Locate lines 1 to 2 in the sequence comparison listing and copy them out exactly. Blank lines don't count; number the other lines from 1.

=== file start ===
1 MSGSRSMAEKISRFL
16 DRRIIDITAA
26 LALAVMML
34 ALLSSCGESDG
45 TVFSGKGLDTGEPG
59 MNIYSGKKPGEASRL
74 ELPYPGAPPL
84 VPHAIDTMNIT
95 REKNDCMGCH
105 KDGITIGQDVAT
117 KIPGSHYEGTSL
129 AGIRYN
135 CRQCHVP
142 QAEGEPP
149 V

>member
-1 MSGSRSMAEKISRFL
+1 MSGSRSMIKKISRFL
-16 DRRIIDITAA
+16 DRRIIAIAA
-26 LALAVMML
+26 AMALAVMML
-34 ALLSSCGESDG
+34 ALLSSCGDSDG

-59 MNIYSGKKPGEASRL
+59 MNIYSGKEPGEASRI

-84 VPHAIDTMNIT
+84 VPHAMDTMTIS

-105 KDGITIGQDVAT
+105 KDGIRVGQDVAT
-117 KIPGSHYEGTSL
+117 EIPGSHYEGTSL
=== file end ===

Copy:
1 MSGSRSMAEKISRFL
16 DRRIIDITAA